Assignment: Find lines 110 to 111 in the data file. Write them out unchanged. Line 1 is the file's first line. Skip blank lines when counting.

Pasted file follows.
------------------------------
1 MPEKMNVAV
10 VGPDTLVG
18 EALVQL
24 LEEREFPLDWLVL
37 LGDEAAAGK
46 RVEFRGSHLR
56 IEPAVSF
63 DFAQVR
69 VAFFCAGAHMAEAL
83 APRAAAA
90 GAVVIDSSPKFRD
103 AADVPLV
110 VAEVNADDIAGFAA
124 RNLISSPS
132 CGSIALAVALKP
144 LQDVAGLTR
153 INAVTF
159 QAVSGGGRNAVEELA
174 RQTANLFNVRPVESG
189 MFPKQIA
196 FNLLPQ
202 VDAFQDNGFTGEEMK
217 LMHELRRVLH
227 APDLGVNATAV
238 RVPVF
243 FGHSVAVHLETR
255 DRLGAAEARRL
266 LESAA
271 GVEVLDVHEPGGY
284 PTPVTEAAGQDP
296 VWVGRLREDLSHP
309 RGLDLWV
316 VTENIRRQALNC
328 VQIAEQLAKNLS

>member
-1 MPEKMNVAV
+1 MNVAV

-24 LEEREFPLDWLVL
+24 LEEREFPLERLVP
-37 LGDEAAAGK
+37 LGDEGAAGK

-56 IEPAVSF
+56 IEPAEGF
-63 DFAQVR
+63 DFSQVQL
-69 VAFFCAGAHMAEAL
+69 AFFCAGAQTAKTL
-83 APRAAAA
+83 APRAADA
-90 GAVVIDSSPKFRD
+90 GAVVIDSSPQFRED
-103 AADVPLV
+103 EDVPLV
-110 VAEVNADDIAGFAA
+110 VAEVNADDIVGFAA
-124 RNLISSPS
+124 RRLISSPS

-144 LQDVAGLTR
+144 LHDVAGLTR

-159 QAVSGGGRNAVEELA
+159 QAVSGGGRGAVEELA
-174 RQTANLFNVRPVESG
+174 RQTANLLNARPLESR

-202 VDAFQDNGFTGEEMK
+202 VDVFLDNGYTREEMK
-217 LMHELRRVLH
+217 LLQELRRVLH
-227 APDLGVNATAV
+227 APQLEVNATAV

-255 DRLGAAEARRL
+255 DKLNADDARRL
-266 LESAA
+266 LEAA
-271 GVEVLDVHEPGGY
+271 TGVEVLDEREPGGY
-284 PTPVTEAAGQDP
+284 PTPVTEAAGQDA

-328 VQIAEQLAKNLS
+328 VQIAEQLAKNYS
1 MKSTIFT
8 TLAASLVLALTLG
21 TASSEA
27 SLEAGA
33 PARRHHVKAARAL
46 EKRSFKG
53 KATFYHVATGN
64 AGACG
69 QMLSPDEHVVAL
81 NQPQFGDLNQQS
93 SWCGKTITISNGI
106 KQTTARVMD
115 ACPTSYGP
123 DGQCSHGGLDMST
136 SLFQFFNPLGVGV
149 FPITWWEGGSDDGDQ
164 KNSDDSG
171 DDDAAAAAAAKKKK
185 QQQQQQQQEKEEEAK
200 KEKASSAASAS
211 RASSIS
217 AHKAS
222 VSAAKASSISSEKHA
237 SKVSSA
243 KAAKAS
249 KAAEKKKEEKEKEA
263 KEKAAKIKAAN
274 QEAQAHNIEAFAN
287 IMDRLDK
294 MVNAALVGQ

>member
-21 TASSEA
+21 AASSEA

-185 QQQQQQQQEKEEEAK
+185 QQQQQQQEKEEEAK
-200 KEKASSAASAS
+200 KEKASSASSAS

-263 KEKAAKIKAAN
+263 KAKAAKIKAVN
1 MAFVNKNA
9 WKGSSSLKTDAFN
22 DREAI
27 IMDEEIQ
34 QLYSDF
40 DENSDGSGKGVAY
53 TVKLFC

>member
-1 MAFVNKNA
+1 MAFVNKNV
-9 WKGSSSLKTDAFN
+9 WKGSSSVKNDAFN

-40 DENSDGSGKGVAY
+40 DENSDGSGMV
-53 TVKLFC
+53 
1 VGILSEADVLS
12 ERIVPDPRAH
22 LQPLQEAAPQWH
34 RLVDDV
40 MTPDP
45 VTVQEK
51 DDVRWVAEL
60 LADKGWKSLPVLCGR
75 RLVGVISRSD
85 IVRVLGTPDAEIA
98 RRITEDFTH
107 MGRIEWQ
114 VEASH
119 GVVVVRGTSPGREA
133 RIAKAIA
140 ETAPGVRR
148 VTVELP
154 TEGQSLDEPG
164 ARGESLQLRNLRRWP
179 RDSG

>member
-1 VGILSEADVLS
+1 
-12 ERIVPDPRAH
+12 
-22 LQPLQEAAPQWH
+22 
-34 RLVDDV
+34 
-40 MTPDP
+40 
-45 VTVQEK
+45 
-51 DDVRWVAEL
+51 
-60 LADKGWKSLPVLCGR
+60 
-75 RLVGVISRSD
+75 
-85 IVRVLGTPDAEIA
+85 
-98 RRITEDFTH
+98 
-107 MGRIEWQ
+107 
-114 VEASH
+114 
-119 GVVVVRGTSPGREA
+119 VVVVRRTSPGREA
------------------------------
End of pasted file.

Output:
>member
-21 TASSEA